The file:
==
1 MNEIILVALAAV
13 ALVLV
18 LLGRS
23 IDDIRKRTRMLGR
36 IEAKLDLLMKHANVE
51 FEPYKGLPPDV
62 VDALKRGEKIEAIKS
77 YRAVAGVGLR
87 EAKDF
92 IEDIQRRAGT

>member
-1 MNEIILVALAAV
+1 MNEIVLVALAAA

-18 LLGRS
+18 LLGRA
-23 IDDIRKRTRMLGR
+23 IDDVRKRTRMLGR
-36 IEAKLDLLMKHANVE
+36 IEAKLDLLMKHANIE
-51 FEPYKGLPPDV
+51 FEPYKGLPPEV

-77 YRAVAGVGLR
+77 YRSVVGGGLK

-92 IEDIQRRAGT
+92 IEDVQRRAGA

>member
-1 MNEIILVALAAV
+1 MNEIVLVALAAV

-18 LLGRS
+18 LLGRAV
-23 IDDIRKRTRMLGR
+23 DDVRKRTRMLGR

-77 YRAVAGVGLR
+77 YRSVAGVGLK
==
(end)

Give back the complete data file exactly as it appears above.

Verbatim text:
1 MNEIILVALAAV
13 ALVLV
18 LLGRS
23 IDDIRKRTRMLGR
36 IEAKLDLLMKHANVE
51 FEPYKGLPPDV
62 VDALKRGEKIEAIKS
77 YRAVAGVGLR
87 EAKDF
92 IEDIQRRAGT

>member
-1 MNEIILVALAAV
+1 MNEIVLVALAAA

-18 LLGRS
+18 LLGRA
-23 IDDIRKRTRMLGR
+23 IDDVRKRTRMLGR
-36 IEAKLDLLMKHANVE
+36 IEAKLDLLMKHANIE
-51 FEPYKGLPPDV
+51 FEPYKGLPPEV

-77 YRAVAGVGLR
+77 YRSVVGGGLK

-92 IEDIQRRAGT
+92 IEDVQRRAGA

>member
-1 MNEIILVALAAV
+1 MNEIVLVALAAV

-18 LLGRS
+18 LLGRAV
-23 IDDIRKRTRMLGR
+23 DDVRKRTRMLGR

-77 YRAVAGVGLR
+77 YRSVAGVGLK